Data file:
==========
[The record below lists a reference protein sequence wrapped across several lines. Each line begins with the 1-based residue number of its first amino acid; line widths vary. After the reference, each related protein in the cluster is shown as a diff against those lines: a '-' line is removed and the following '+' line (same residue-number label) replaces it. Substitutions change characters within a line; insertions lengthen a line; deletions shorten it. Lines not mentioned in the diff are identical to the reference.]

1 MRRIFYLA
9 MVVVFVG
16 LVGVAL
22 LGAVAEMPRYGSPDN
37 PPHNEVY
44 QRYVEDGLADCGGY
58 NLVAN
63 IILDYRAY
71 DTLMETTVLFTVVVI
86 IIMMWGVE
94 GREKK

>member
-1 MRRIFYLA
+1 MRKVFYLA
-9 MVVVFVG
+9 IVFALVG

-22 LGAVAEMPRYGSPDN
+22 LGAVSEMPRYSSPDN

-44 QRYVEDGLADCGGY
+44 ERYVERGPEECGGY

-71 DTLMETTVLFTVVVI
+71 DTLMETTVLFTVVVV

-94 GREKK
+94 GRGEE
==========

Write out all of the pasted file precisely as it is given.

[The record below lists a reference protein sequence wrapped across several lines. Each line begins with the 1-based residue number of its first amino acid; line widths vary. After the reference, each related protein in the cluster is shown as a diff against those lines: a '-' line is removed and the following '+' line (same residue-number label) replaces it. Substitutions change characters within a line; insertions lengthen a line; deletions shorten it. Lines not mentioned in the diff are identical to the reference.]

1 MRRIFYLA
9 MVVVFVG
16 LVGVAL
22 LGAVAEMPRYGSPDN
37 PPHNEVY
44 QRYVEDGLADCGGY
58 NLVAN
63 IILDYRAY
71 DTLMETTVLFTVVVI
86 IIMMWGVE
94 GREKK

>member
-1 MRRIFYLA
+1 MRKVFYLA
-9 MVVVFVG
+9 IVFALVG

-22 LGAVAEMPRYGSPDN
+22 LGAVSEMPRYSSPDN

-44 QRYVEDGLADCGGY
+44 ERYVERGPEECGGY

-71 DTLMETTVLFTVVVI
+71 DTLMETTVLFTVVVV

-94 GREKK
+94 GRGEE